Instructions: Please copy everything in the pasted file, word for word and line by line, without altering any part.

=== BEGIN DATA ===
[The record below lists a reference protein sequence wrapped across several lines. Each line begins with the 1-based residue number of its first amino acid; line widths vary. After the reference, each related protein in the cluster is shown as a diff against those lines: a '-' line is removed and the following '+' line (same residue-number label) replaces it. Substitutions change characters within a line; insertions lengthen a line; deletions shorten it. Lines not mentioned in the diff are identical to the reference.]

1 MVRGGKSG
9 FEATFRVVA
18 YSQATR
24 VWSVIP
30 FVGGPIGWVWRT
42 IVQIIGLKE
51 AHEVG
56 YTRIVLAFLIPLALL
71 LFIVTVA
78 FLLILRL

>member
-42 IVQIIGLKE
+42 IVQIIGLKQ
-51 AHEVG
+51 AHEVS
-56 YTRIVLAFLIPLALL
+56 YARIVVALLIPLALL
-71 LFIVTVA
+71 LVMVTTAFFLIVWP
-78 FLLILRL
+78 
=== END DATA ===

[The record below lists a reference protein sequence wrapped across several lines. Each line begins with the 1-based residue number of its first amino acid; line widths vary. After the reference, each related protein in the cluster is shown as a diff against those lines: a '-' line is removed and the following '+' line (same residue-number label) replaces it. Substitutions change characters within a line; insertions lengthen a line; deletions shorten it. Lines not mentioned in the diff are identical to the reference.]

1 MVRGGKSG
9 FEATFRVVA
18 YSQATR
24 VWSVIP
30 FVGGPIGWVWRT
42 IVQIIGLKE
51 AHEVG
56 YTRIVLAFLIPLALL
71 LFIVTVA
78 FLLILRL

>member
-42 IVQIIGLKE
+42 IVQIIGLKQ
-51 AHEVG
+51 AHEVS
-56 YTRIVLAFLIPLALL
+56 YARIVVALLIPLALL
-71 LFIVTVA
+71 LVMVTTAFFLIVWP
-78 FLLILRL
+78 